The morning dawned bright and crisp, hinting at autumn. We crossed the river, bound for Vorosmarty Square, one of Budapest's most elite addresses. Gerbeaud, a 145-year-old cafe, lies there. If the legendary decor, coffee and pastries couldn't win me over conclusively, nothing would.

This Budapest institution didn't disappoint. The ambience was fantastically fussy with marble tables, gold wallpaper, shiny brass and velvet drapes, and all the trappings of the Austro-Hungarian glory days. The posh piano was destined for the Titanic, but missed the boat because of construction delays.

The drinks, admittedly, didn't live up to expectations. Hungarians take caffeine very seriously. A proverb even dictates that "coffee should be black like the devil, hot like hell, and sweet like a kiss". Gerbeaud, cranking out cups for the tourists, fell more into the lukewarm and lackluster camp, but the setting and confections more than compensated.

We lounged in wicker chairs outdoors, as pigeons and children wheeled about the famous square. A leafy clump of trees and monumental statues broke up the vast space, fringed with elaborate mansions.

Budapest City
Budapest is pocketed with parks and spectacular Art Nouveau and eclectic architecture.

The city's glamorous commercial district begins here at Vorosmarty. Stalls line the side streets, packed with leather goods, predominantly gem-colored wallets. Bijou boutiques showcase hand-embroidered linens next door to glamorous chain stores along the Vaci utca. 'White-gold' porcelain - favored by Queen Victoria - is sold here, as is the local red vintage, Bull's Blood (Bikaver) and the world-famous Tokaj. This "noble rot" dessert wine, aged in volcanic rock cellars, even merits a few lines in the national anthem.

A tolerant smile stretched across my face, as sunshine glittered on the window displays and bright Hungarian flags cracked in the wind. Now this wasn't so bad: cosmopolitan and elegant, yet alien enough to be interesting.

Budapest, I found, is much like the Danube River it embraces. Muddy waters also run deep - and in the right light - can beguile with the best of them.


Budapest Ferihegy airport is 15km outside the city center ( Carriers include Malev Hungarian Airlines ( and British Airways ( Consider flying to London or another major European city, then catching a Sky Europe no-frills flight to Hungary, for as little as 50 euros one-way ( Airport taxis have a poor reputation. Take the Shuttle "Minibusz" for 2,100ft instead (3,600ft round-trip; tel: 296-8555). Budget travelers should catch the local 93 bus to Kóbánya-Kispest metro station for 106ft (total journey time around 45 minutes).

The capital has three international rail stations: Keleti, Nyugati and Déli, all on the metro lines ( The international coach station is Népliget (219-8080). Hydrofoils run to Vienna and Bratislava between April and October, except during droughts (318-1223).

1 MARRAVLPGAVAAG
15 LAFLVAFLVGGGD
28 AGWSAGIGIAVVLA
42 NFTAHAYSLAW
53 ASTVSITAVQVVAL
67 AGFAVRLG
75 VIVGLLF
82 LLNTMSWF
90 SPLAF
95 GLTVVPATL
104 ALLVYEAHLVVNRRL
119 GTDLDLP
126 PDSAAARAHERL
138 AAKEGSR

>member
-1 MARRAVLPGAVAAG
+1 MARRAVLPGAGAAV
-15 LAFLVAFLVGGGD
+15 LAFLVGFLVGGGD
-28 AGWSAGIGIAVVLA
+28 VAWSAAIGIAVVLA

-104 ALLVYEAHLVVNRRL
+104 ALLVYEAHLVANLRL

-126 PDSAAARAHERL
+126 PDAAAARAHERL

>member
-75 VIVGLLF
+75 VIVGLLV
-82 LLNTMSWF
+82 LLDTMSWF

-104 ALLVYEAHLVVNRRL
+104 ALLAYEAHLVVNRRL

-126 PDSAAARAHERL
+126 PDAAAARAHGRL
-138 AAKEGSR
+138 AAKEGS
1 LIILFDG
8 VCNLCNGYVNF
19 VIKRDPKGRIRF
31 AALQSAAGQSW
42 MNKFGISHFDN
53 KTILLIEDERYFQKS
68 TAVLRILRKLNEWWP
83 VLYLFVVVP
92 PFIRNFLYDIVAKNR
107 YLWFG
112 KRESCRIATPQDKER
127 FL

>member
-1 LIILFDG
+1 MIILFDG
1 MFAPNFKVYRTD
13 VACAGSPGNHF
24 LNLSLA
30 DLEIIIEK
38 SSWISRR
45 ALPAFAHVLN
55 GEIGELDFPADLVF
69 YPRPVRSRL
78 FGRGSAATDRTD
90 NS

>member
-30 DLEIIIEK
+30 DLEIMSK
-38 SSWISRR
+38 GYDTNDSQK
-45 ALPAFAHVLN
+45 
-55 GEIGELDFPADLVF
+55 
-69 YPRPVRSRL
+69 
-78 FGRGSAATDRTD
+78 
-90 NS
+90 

The metro, trams and buses are excellent, though the tickets can be confusing ( Purchase them at underground stations, tobacconists and newsagents. A single (vonaljegy) costs 105ft. To transfer lines, however, purchase a 240ft ticket (átszállójegy). Validate the ticket before you enter the metro (watch out for the dreaded 'white line'. Police target disoriented visitors who wander across this without punching their ticket).

Tourists may prefer the simplicity of a 1,150ft day pass or 2,300ft three-day pass. The Budapest card - a sightseeing pass - includes free transport (4,350ft for two days, 5,450ft for three). Reputable taxi companies include Budataxi (233-3333) and City Taxi (111-111). A 10% tip is customary.

Where to stay
The Hostel Fortuna offers singles, doubles, triples at quads at affordable prices (Gyáli út 3/b; 215-0660; Buda's Hotel Papillon is also a boon to modest budgets. The rooms are surprisingly large and light, plus facilities include a beer garden and tiny swimming pool (Rózsahegy utca 3/B; 212-4750).

Follow in the footsteps of bigwigs like Brezhnev, Gorbachev and Yeltsin at the Hotel Andrássy, once a Communist party resort (Andrássy út 111; tel: 462-2100; Or check out the hype at the new Art'otel. American artist Donald Sultan has mixed moderne design with eighteenth-century Baroque townhouses in this gracious, spacious hotel (Bem Rakpart 16; tel: 487-9487;

Where to eat
Funky Remiz - meaning "tram depot" - resembles a white-brick street car, stuffed with fake columns, live musicians and cheery diners, savoring meats grilled on lava stone (Budakeszi út 5; 275-1396). Apostolok offers a more sedate experience with just a dash of religious kitsch: stained-glass windows and church-pew booths named after the Twelve Apostles (Kígyó utca 4; tel: 267-0290). Panicked vegetarians seek refuge in the soothing Bangkok House Restaurant. They're in good company, judging from the portraits signed by Madonna and Yoko Ono, praising the delicate Thai cuisine (Só utca 3; tel: 266-0584).

Chic Gundel remains the capital's most famous - and expensive - eatery (Állatkerti krt 2; tel: 468-4040). Belcanto steals the spotlight, however, with operatic waiters (Dalszínház 8; 269-2786; On the down-market chic side, Marxim's weighs in with barbed wire, communist murals and decent pizzas (Kisrókus utca 23; tel: 316-0231).

The tourism office produces an excellent two-euro guide to the city (488-0475; Tourinform offers advice 24 hours a day (Vörösmarty tér; 438-8080; English language papers include the Budapest Sun ( and Budapest Week ( Another excellent resource is the quarterly publication, Budapest in Your Pocket (